Friday, November 24, 2017
Tampa Bay Lightning

Fennelly: Can we get a stinking Lightning-Panthers rivalry here?

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TAMPA — It sits by its lonesome in Amalie Arena, on an end table between a couch and a chair outside Lightning general manager Steve Yzerman's office: the Governor's Cup. The crystal vase was awarded exactly one time, to the winner of the 2013-14 season series between the Lightning and the downstate Florida Panthers.

How can we forget Lightning players skating around the ice with the Governor's Cup over their heads?

"I don't think we ever really got to that point," Lightning captain Steven Stamkos said with a grin.

The Governor's Cup shouldn't be confused with the Nextel Cup or Florida Blue Cup, other short-lived contrivances aimed at propping up the arid intrastate rivalry between these hockey clubs.

It's inexcusable that Lightning-Panthers hasn't amounted to anything. We're not asking for Montreal-Quebec or Islanders-Rangers. Just a heart beat, if only in the name of geography.

Nothing. Nearly a quarter-century, 122 games, including 50 Lightning wins. Nothing.

They will try again when they meet Tuesday night at Amalie. The Lightning and Panthers, both off to a 2-0-0 start, are expected to fight for the Atlantic Division crown. Maybe it's time to dust off that Governor's Cup.

"I don't even think the governor knows what the Governor's Cup is," Lightning coach Jon Cooper said. "There is no rivalry. There's no history. It's amazing."

That could have changed last season, when a Lightning-Panthers playoff matchup seemed a distinct possibility. The Lightning held up their end, beating the Red Wings in the first round, but the Panthers fell to the Islanders. Florida's hockey teams have never met in the postseason.

"If we get a playoff series with them, it's going to ramp it up, definitely spike the interest," Lightning goaltender Ben Bishop said.

"When the playoffs come, that's when blood starts to boil," Lightning center Brian Boyle said. "That's when emotions run high. That's when crazy stuff happens. That's when rivalries are born."

Hockey fans in this state have been standing outside the delivery room for 24 years. The Lightning joined the NHL in 1992. The Panthers entered a year later. But there are remarkably few Lightning-Panthers memories.

"I can't really think of one game or moment that jumps out," said Craig Ramsay, who has coached for both teams.

"All these years and it's a blank," Lightning co-founder Phil Esposito said.

The big problem: Last season marked only the second time the Lightning and Panthers made the playoffs in the same season. The first time was 20 years ago, when both teams made their playoff debuts. The Lightning lost to Philadelphia. Commendable effort. The Panthers proceeded to go to the Stanley Cup final.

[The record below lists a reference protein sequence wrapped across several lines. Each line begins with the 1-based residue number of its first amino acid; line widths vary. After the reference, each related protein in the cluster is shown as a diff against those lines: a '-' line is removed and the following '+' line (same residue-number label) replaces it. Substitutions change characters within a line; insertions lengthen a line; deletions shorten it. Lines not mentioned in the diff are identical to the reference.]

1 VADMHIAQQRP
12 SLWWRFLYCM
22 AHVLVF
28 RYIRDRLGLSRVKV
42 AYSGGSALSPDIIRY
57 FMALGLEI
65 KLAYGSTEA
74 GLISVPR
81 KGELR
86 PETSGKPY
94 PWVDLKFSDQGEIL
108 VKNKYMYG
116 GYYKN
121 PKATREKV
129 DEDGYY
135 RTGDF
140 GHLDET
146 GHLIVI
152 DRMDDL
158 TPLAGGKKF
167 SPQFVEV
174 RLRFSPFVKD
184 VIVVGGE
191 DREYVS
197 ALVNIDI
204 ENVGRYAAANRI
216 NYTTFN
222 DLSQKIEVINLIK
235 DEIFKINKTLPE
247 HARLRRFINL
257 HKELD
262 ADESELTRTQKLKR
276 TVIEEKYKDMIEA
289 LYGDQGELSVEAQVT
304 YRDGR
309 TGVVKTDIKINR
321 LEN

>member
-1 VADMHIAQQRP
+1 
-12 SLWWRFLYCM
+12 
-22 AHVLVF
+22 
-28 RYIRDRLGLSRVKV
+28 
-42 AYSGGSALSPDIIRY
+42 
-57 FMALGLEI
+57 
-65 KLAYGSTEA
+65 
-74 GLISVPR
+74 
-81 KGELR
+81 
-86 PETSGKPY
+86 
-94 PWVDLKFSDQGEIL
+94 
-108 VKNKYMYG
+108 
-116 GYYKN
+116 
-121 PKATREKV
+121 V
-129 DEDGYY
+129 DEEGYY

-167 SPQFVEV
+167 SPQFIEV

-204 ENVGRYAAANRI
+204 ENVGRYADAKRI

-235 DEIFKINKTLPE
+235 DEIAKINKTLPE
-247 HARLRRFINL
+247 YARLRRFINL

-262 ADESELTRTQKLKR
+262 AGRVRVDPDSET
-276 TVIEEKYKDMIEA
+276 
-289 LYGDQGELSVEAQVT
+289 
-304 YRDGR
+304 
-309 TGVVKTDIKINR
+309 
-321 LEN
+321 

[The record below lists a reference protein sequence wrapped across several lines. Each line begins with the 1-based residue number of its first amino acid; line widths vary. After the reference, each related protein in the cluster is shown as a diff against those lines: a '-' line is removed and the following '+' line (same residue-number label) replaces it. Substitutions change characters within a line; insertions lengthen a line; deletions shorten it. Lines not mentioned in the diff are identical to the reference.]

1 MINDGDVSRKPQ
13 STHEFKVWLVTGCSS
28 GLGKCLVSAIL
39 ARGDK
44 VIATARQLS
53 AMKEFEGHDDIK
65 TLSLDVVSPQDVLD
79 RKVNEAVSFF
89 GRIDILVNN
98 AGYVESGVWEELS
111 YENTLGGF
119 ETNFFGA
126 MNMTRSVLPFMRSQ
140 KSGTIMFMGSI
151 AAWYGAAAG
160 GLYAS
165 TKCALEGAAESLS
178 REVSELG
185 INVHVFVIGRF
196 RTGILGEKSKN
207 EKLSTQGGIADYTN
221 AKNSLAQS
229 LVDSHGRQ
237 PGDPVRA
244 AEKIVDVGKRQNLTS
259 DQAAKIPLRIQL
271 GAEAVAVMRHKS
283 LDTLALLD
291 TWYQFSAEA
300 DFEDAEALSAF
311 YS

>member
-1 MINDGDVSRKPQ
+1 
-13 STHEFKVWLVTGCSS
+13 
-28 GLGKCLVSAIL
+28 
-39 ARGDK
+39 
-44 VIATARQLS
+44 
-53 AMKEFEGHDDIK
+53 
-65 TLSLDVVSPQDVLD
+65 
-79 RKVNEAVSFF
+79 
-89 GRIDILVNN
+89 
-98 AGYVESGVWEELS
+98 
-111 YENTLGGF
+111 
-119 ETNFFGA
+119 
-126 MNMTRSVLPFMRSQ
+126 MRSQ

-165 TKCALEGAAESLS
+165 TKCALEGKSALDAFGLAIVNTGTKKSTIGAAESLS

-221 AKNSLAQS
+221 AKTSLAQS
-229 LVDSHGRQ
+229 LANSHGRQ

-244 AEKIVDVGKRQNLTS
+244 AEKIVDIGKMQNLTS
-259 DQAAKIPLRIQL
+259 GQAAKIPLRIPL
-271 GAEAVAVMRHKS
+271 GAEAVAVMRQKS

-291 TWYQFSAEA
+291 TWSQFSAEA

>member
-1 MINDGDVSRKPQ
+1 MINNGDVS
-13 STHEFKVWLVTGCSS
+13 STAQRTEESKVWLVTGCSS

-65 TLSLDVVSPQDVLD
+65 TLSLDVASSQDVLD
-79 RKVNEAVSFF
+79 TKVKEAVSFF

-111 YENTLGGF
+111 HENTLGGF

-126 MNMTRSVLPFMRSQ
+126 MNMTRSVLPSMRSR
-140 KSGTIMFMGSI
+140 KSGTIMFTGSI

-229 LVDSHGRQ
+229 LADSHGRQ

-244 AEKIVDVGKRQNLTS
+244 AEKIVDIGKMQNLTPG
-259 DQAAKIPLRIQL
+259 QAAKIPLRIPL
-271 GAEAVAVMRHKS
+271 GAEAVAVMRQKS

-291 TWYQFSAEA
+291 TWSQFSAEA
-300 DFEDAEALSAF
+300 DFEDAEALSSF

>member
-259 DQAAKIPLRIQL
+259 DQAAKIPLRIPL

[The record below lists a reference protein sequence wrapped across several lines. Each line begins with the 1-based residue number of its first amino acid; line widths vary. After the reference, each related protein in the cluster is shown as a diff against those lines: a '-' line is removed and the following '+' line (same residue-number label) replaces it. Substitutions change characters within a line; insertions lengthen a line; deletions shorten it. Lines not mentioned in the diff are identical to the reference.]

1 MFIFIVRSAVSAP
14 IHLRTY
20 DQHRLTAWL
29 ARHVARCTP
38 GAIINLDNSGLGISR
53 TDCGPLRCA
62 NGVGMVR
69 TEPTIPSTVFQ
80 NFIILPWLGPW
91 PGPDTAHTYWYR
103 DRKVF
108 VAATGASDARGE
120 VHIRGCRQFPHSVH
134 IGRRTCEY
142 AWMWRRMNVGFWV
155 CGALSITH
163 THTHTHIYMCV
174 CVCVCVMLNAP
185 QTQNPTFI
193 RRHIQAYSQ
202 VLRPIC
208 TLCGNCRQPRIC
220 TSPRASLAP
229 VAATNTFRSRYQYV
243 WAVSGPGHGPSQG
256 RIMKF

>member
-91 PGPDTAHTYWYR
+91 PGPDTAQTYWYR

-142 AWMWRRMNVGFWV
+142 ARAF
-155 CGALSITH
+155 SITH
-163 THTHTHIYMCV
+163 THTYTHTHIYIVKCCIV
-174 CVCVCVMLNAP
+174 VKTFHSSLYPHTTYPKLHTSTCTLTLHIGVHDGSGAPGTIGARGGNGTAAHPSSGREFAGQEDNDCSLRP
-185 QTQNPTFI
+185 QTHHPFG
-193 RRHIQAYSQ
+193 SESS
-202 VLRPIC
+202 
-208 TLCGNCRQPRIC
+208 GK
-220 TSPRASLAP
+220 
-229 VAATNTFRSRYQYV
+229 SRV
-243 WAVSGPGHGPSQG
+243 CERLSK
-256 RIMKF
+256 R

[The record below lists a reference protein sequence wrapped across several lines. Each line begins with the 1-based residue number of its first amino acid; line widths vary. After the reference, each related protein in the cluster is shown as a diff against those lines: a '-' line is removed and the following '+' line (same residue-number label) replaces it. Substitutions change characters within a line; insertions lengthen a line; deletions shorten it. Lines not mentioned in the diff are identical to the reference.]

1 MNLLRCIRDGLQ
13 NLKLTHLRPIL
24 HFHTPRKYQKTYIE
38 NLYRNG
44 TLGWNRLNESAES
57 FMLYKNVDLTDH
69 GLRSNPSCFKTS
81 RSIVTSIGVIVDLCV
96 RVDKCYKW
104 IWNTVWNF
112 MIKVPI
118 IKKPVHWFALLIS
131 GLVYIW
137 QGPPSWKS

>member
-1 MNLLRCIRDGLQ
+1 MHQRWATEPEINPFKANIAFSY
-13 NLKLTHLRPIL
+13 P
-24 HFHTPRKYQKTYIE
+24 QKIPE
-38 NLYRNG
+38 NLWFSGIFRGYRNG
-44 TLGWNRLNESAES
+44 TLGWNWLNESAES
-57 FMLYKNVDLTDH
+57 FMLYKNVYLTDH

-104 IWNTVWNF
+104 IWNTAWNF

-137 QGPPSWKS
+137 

There have been years the Lightning was good and the Panthers were awful. There have been years the Panthers were good and the Lightning was awful. And then there have been years, a lot of years, when they both have been awful. It adds up to The Rivalry That Isn't.

General rule of thumb: If Phil Esposito can't create a rivalry, no one can. In his P.T. Barnum days, Esposito played a woman in goal and said he'd put a horse in there if it stopped pucks. But Lightning-Panthers was the nut he couldn't crack, even after he helped dub Florida "the stinking Panthers."

"The stinking Panthers, right off, first year. I was trying to get it going," Esposito said.

Take the first time the Lightning and Panthers met in the regular season. Oct. 9, 1993. The second-year Lightning had moved from the State Fairgrounds' Expo Hall to the ThunderDome (now named Tropicana Field). A record NHL crowd of 27,227 attended the game. The first-year Panthers' general manager was Hockey Hall of Famer Bobby Clarke.

"So I see Bobby in the hallway before the game doing a live TV thing," Esposito said. "I snuck up behind him and kissed him on the cheek, right on TV, smooched him, and said, 'Welcome, you pussycats, welcome!' Then they went out and shut us out. Their first win ever."

Not even that could stir up a rivalry.

"I stirred as hard as I could," Esposito said. "The thing was unstirrable."

Oh, there have been occasional skirmishes, pockets of excitement. Ask Jassen Cullimore, who in his career played for both the Lightning and the Panthers, including the 2004 Bolts Stanley Cup champions.

"Whenever we beat the Panthers, Jay Feaster would come in, his face would turn red, he'd scream and go crazy," Cullimore said.

Former Lightning GM Jay Feaster confirmed it.

"I did get into it," he said. "I was the same way when I was with the Flames against the Oilers. I always thought it would be good to have a rivalry."

"It just never turned into anything," Ramsay said. "We tried to build things up. Us against them. But it always just turned into another game."

But this season might be the one. Both teams have astounding young talent. Stamkos, Nikita Kucherov, Victor Hedman … Aaron Ekblad, Jonathan Huberdeau, Aleksander Barkov. There's Panthers ageless wonder Jaromir Jagr. There's Bishop looking down the ice and seeing veteran Roberto Luongo in net.

"We're both good at the same time," said Panthers coach Gerard Gallant, who also played for the Lightning. "And we might both be good for a long time."

"Would it be great for hockey in Florida? Of course it would," Cooper said. "It would be big. Playoffs. That's what it will take. Both places packed, Alligator Alley filled with Panthers and Lightning fans going back and forth."

Both teams chasing the Cup.

No, that other Cup.

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